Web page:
Posted by R. Emmet Sweeney on August 20, 2013
Penny Serenade (1941) is the third and final film Cary Grant and Irene Dunne made together. The Awful Truth (1937) and My Favorite Wife (1940) are screwball comedies of re-marriage, and Penny Serenade is their tragic inverse, focusing on the work necessary to maintain a long-haul relationship. The first two are set in high society, produced by the improvisatory Leo McCarey, while Penny Serenade is working class and focused on the fear and trembling of young parents, made with stark realism by the more deliberate George Stevens. Grant worried about audience expectation, the “people who are laughing already, in anticipation of another mad marital mixup”. Both actors were protective of this heart-tugging melodrama, and later in life Irene Dunne declared it the favorite of her films. It was a success, although not to the same blockbuster degree as The Awful Truth, and for years has circulated in beat-up public domain editions. Olive Films is releasing a spiffy Blu-Ray of Penny Serenade next week, and it’s something of a revelation.
After parting with RKO, George Stevens signed with Columbia on May 14, 1940 to produce and direct two features. Harry Cohn wooed him with a promise never to speak to him on the set, which was reportedly honored. Stevens presented Cohn with the Martha Cheavens’ short story “Penny Serenade”, which was to be published in McCalls magazine. Columbia purchased the rights for $25,000 and hired Cheavens as a script consultant. Morrie Ryskind expanded her story into a feature-length screenplay, which tracks the travails of Julie (Dunne) and Roger (Grant) Adams, a married couple at the breaking point. Julie is about to leave him when she spies a scrapbook/record album that collected the history of their love alongside the hits of the day. In a series of flashbacks set to those pop hits, Stevens traces the bloom and decay of their bond, from the meet-cute at a record store to their grieving lows of poverty and irreperable personal loss.
In The Awful Truth, Leo McCarey would play a piano on set to loosen up his actors and stir improvisational ideas. When they cooked up something funny, they would shoot and move on. Stevens was a far more deliberate worker, who Dunne described as “just the opposite” of McCarey, “very slow. But he came well prepared…we would have rehearsals on the set, and…discuss details of how a scene would be played.” He was notorious for shooting a lot of coverage and running up film costs, waiting for the moment in his head to appear in front of the camera. Stevens uses crowded compositions in Penny Serenade, life a series of obstacles Julie and Roger must traverse. Before Roger can make his marriage proposal on New Year’s Eve, he has to navigate packed rooms in which he is continually interrupted. It is only when they squeeze onto the fire escape that Julie can say yes. At their most peaceful moment, when George gets a reporting job in Japan, an earthquake levels their home as Julie is pinned by debris on the staircase.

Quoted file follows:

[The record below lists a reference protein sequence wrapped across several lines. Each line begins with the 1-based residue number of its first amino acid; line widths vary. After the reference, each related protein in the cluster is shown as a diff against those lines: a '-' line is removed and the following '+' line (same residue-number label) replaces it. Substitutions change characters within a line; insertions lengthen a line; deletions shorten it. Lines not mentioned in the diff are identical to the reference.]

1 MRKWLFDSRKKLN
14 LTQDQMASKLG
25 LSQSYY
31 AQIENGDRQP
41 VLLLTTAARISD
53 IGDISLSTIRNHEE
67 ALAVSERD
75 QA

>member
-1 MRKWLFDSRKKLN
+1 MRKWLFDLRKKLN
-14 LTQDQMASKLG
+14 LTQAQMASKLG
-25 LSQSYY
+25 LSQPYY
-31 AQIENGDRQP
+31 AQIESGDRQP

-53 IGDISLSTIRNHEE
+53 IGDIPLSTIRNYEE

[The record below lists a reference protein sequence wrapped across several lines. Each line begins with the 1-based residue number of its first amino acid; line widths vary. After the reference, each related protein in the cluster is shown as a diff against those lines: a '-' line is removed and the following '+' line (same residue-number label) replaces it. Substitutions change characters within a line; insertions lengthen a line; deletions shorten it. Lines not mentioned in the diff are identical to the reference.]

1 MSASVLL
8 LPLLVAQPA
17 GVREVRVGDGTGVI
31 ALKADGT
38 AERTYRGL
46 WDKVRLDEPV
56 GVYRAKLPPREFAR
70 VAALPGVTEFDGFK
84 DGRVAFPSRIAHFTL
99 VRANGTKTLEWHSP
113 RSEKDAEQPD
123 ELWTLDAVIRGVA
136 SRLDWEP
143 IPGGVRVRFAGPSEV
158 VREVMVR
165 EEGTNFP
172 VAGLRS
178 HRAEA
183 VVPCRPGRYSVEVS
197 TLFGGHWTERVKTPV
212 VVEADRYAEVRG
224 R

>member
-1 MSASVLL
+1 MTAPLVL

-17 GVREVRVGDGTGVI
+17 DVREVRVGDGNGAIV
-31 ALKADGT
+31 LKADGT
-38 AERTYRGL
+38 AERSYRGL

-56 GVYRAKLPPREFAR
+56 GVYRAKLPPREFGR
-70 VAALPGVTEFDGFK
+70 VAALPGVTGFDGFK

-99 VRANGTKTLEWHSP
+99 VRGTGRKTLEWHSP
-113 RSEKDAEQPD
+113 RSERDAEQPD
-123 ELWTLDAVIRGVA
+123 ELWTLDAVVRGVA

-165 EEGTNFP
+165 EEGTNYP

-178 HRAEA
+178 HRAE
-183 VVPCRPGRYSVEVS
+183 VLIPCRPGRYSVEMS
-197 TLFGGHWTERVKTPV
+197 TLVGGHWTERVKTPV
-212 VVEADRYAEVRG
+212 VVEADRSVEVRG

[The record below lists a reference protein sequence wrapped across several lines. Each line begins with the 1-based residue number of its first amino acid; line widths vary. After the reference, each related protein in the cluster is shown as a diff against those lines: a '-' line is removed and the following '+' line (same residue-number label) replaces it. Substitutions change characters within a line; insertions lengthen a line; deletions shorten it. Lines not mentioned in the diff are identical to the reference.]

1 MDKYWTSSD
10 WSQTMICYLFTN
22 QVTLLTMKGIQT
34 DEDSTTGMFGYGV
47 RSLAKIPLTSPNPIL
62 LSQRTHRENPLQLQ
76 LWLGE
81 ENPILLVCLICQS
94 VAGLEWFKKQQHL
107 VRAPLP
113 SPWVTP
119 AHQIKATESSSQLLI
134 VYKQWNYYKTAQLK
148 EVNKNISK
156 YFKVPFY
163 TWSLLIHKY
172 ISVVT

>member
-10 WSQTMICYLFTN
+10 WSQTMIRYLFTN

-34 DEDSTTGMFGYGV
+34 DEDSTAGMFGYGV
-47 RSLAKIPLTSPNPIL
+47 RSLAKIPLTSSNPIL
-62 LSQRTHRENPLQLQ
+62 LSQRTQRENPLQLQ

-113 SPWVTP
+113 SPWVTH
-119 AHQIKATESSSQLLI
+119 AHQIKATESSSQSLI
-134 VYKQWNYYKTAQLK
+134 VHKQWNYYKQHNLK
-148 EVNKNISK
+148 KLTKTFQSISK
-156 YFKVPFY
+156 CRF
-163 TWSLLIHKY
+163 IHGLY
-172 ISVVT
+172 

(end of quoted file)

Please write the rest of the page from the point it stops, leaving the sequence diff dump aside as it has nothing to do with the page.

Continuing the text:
He also deploys intricately choreographed long takes in the parenting scenes. The camera is fixed, but Grant and Dunne are in constant motion. In one slow-burn gag, Dunne is freaking out about bathing her newly adopted baby, approaching as if it were a caged lion. Grant watches with queasy anticipation next to her, and both of them fail so badly in this simple task that their assistant Applejack (the wonderful Edgar Buchanan) has to take over. The film is unique in how it undercuts traditional notions of motherhood. Dunne does not instantly become nurturing, but has to learn how to care for the child. She is as terrified of hurting the baby as Grant, who handles the kid with goggle eyed terror.
This is one of Grant’s greatest performances, for which he was nominated for his first Best Actor Oscar (he lost to Gary Cooper in Sergeant York). Roger is a playboy crushed by the Depression, unable to provide for his wife and child. Grant has to divert his natural charisma into something darker as the film progresses, culminating in a pained monologue to a judge about to reject their adoption application. It is a plea of pure abjection, Grant bows his head and flexes his body inward, making himself looks small so his emotions seem enormous and true by comparison. It works beautifully, and as Orson Welles said of Make Way For Tomorrow, it could make a stone cry.
The Columbia publicity director at the time, Lou Smith, wrote in a private memo that “I cried three times during the showing and everyone around me was mopping up too…Instead of having actors jump off cliffs, this one will have the audience jumping off.” Penny Serenade is a traditional teajerker, with a plot that turns on unthinkable tragedy and improbable coincidence. But Stevens, Grant and Dunne treat the material with utmost respect, etching a film of bone-deep melancholy about the terror of child-rearing and the greater horror of losing that child. By the end Stevens shoots the Adams home as a tomb, shadows creeping in on Julie and Roger. Only a miracle can save their marriage, and Penny Serenade is one of those movies that makes you want to believe.
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